Addis Ababa University Libraries Electronic Thesis and Dissertations: AAU-ETD! >
College of Veterinary Medicine and Agriculture >
Thesis - Tropical Veterinary Epidemiology >

Please use this identifier to cite or link to this item: http://hdl.handle.net/123456789/658

Advisors: Dr. Abebe Wossene
Keywords: Ectoparasites
Skin defects
Skin Quality
Copyright: 2004
Date Added: 21-Apr-2008
Abstract: The objectives of this study were to determine the prevalence of ectoparasites on sheep and goats, assess the effect of major ectoparasites on the quality of skin processed in the tanneries and identify the type and magnitude of defects that cause down grading and rejection in pickled sheep and wet blue goat pelts. The study was carried out through questionnaire survey, clinical examination and analysis of pickled and wet blue skin defects in Kombolcha and Dessei tanneries. Out of 752 sheep and 752 goats examined 50.5% of sheep and 56.4% of goats were found infested with one or more ectoparasites. The major ectoparasites identified on sheep were D. ovis (38.5%), M. ovinus (12.5%), tick infestations (3.4%) and Linognathus spp. (2.4%). The major ectoparasites recorded on goats were Linognathus spp. (28.3%), ticks (22.2%), sarcoptic mange (6.1%) and Ctenocephalides spp (8.1%). In sheep, there was significant difference (p<0.001) in prevalence of M. ovinus and D. ovis, between lowland and highland and midland and highland. There was also significant difference in prevalence of Linognathus spp. between midland and lowland (p<0.01) and tick infestations between lowland and midland (p<0.01), and between lowland and highland (p<0.001) but no significant difference (P>0.05) was detected in prevalence of sarcoptic mange and Ctenocephalides spp. In goats, the risk of sarcoptic mange infestation in lowland (Odds ratio (OR) =4.6, p<0.001) and midland (OR=5.0, p<0.05) was 4.6 times and 5.0 times, respectively higher than the highlands. There was also significant difference in prevalence of Linognathus spp between lowland and highland (p<0.01) and Ctenocephalides spp. infestations between midland and highland (p<0.001) and between midland and lowland (p<0.001) agro climate, the risk being higher in midland. Both in sheep and goats no significant difference (p>0.05) was recorded in prevalence of all ectoparasites except D. ovis infestation by age. D. ovis was found to affect more significantly (p<0.05) the adults (42.2%) than the young (29.9%) sheep. Analysis of body condition showed no significant variation (p>0.05) to ectoparasite infestation in sheep. However, poor body condition goats were 4.3 times at risk from sarcoptic mange (OR=4.3, p<0.001), Linognathus spp. (OR=2.1, p<0.001) and tick (OR=1.6, p<0.05) infestation than good body condition goats. The prevalence of M. ovinus was significantly higher in wooly sheep (41.2%) than wooly sheared (0.8%) and hairy (0%) indicating the importance of wool size for the parasite abundance. The prevalence of ‘ekek’ at pickled stage on each group of 20 pickled sheep pelts infested with D. ovis and M. ovinus and each group of 20 pickled goat pelts x infested with sarcoptic mange and Linognathus spp. were 100% and 95% and 100% and nil respectively. However, the prevalence on apparently free control groups 20 sheep and 20 goat pelts were 15% and nil respectively. There was a strong association (p<0.001) between ‘ekek’ and infestation of sheep with M. ovinus and D. ovis and infestation of goats with sarcoptic mange. Besides this, the severity of infestation of sheep with D. ovis and M. ovinus and goats with sarcoptic mange were found to correlate significantly (p<0.05) with severity of ‘ekek’ defect. Study on 1000 pickled sheep pelts and 1000 wet blue goat pelts indicated ‘ekek’ was the predominant defect both in pickled sheep (70.8%) and wet blue goat pelts (42.3%) followed by scratch, scars and technical defects. There was significant difference (OR=3.3, p<0.0001) in proportion of ‘ekek’ between pickled sheep and wet blue goat pelts. Moreover, a strong association (p<0.001) was observed between ‘ekek’ and scratch, and ‘ekek’ and scars both on pickled sheep and wet blue goat pelts. The economic loses due to drop in quality of exported skin in Kombolcha and Dessie tanneries because of ‘ekek’ was estimated to be 1.6 million for pickled sheep and 0.6 million for wet blue goat pelts per year. Favorable climates, poor level of management, poor awareness of farmers and poor animal health extension services are believed to have contributed for widespread occurrences of ectoparasites. The increasing threat of ectoparasites to small ruminant production and the tanning industry necessitate urgent control intervention.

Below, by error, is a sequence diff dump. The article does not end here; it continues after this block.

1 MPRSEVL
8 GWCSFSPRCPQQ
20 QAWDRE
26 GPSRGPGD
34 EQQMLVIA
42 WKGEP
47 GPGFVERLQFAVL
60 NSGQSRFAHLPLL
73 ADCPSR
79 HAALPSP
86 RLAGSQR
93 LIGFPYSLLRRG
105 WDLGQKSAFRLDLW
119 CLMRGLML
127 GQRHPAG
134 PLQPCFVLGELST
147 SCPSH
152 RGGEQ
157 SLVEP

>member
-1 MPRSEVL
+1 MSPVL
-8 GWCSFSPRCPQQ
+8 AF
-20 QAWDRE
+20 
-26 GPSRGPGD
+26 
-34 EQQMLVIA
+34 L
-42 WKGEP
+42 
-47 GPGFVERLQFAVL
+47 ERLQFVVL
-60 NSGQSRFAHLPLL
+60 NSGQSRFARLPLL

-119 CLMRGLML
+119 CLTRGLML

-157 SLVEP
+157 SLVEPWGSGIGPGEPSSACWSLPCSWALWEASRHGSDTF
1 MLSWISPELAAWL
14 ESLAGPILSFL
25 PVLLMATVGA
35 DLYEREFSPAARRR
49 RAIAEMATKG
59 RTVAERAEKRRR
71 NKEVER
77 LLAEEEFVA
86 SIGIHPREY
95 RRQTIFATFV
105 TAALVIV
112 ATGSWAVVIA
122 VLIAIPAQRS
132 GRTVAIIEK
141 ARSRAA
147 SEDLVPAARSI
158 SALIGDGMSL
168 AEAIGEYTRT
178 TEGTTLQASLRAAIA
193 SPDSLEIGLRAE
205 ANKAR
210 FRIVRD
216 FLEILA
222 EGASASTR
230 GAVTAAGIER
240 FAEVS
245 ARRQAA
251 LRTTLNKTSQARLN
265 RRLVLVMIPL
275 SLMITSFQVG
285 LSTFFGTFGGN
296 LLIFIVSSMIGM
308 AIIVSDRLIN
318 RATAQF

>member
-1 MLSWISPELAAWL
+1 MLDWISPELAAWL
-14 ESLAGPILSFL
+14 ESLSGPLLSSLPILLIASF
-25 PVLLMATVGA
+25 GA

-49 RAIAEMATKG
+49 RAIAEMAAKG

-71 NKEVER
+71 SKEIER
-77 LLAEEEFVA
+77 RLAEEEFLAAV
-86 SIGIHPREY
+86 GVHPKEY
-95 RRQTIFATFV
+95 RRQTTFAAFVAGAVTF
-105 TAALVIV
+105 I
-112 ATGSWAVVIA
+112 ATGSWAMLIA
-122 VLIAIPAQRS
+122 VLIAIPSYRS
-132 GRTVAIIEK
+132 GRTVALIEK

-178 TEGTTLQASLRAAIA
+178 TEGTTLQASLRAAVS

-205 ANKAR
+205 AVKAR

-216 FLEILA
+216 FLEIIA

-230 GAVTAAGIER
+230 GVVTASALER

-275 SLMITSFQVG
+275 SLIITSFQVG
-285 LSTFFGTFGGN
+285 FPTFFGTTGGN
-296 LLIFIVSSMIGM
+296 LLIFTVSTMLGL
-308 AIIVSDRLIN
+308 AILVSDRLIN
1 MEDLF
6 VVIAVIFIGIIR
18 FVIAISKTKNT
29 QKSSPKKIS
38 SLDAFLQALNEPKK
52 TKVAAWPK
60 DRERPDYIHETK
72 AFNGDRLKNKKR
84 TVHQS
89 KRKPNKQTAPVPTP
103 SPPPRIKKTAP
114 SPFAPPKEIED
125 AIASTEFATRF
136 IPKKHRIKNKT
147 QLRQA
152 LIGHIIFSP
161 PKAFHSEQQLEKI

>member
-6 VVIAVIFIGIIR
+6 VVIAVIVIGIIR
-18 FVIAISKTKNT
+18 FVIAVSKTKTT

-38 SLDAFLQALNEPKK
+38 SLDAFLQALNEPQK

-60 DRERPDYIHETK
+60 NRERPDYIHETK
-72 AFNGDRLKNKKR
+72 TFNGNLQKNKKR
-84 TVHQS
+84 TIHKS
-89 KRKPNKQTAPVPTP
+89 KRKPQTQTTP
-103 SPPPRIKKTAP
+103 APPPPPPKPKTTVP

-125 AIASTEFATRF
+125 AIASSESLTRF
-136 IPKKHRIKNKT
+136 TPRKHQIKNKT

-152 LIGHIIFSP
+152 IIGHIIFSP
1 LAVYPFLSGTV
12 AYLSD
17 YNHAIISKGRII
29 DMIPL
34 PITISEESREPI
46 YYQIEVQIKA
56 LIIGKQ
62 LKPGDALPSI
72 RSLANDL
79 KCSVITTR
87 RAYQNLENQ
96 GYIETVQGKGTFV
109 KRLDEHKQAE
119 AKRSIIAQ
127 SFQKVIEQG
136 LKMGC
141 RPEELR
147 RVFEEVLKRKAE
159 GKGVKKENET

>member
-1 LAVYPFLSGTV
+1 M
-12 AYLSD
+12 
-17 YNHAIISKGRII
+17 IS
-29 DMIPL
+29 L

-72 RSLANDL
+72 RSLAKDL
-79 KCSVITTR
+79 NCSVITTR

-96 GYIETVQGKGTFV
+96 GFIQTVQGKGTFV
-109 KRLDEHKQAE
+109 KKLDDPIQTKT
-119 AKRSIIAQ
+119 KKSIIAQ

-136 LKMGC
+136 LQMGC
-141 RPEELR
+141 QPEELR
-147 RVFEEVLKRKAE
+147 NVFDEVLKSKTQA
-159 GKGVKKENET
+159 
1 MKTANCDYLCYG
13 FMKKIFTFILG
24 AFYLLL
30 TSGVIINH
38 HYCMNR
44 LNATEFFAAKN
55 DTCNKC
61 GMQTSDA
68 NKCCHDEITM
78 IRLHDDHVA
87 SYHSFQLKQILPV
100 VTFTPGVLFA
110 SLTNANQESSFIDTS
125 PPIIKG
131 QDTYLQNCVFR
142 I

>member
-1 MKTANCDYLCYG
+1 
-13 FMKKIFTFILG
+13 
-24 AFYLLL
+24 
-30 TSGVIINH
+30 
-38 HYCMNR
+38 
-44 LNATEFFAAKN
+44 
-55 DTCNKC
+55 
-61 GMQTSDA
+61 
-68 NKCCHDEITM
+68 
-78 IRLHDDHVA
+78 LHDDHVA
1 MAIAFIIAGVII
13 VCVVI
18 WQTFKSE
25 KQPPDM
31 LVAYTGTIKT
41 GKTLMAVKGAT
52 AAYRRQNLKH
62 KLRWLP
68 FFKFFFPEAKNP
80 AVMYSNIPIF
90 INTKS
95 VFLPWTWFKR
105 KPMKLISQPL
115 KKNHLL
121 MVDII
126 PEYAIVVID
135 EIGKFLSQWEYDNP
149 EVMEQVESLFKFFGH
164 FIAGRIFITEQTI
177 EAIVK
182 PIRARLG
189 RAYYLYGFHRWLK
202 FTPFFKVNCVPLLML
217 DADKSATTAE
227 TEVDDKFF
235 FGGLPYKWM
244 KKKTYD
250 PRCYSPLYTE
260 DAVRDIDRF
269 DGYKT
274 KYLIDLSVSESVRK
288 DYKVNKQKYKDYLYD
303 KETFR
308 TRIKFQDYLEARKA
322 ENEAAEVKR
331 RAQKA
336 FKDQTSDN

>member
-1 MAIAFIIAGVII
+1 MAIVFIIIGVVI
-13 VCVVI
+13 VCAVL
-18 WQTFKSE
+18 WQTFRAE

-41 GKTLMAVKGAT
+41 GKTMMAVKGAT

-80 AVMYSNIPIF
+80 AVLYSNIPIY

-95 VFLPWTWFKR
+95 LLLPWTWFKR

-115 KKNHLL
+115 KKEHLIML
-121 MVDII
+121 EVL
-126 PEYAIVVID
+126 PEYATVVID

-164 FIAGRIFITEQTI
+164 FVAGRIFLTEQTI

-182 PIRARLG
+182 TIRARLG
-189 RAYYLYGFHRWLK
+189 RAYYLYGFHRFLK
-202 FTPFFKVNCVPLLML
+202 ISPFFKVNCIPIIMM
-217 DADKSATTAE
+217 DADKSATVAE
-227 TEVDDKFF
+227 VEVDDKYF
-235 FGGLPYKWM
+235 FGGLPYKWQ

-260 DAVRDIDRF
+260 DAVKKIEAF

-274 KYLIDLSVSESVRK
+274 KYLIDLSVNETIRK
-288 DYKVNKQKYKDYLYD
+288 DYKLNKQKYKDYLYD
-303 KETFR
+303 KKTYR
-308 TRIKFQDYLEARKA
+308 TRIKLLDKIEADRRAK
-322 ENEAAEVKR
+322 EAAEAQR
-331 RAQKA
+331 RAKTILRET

Description: A thesis submitted to Faculty of Veterinary Medicine, Addis Ababa University in partial fulfillment of the requirement for the Degree of Master of Science in Tropical Veterinary Epidemiology
URI: http://hdl.handle.net/123456789/658
Appears in:Thesis - Tropical Veterinary Epidemiology

Files in This Item:

File Description SizeFormat

Items in the AAUL Digital Library are protected by copyright, with all rights reserved, unless otherwise indicated.


  Last updated: May 2010. Copyright © Addis Ababa University Libraries - Feedback